“I’m pretty sure every day I kind of had to stop at the door and do a bit of a reality check and an emotion check before I went out and addressed the country, right, and that’s essentially what I was doing,” he said, adding his often thought of his father who died when he was 15 in thinking about how he would respond.
“It was very hard. It was very hard being professional. It was very hard saying the right thing.”
While by his mother’s side, they attended court on a regular basis and were set to expect the worst.
“We had already seen everything. We would already been briefed on it. And yeah, a lot of it was pretty disgusting. I mean, that’s something that nobody wants to see once, let alone twice,” Andy said.
“At the same time when you were sitting in the front row, whenever something pretty bad would come across the screen, I could feel about a hundred eyes turning towards me and it was very intimidating to say the least.
“I was uncomfortable. I didn’t want to be that close to him … He never really looked at us. He never he just kind of stared at his feet and stared at the TV screen the whole time.”
After Williams was sentenced, Andy said it took him a few months to be able to return to work and it ultimately took a few years to get more toward a sense of day-to-day normalcy.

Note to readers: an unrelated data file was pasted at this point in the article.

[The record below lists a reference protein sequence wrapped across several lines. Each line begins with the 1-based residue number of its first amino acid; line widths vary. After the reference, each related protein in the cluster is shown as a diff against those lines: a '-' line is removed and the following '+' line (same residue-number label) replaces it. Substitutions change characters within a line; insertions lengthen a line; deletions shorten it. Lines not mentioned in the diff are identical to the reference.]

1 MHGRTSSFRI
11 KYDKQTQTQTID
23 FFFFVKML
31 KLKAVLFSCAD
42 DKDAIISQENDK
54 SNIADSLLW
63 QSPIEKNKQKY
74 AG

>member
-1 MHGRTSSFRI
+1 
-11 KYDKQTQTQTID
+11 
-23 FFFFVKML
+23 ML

“I remember that feeling 10 years ago about walking out of that court and knowing that I don’t have to go back again. It was a good feeling it was all over,” he said.
“At the time, I didn’t think it was closure, but now I think it was a little bit.”
Meanwhile, back in Belleville, the reminders of Jessica are ever-present for Andy. As Global News caught up with him, he was out washing her restored Grand Prix — one he said he still drives on a regular basis.
Andy said their shared love of the Toronto Maple Leafs and her devotion to the Tragically Hip help keep her memory alive.
“I think about her when I’m watching Leafs games. I still have a few things of hers, Maple Leaf memorabilia, which is kind of neat,” he said.
“(She was) very funny, very outgoing, very social.”
— With files from The Canadian Press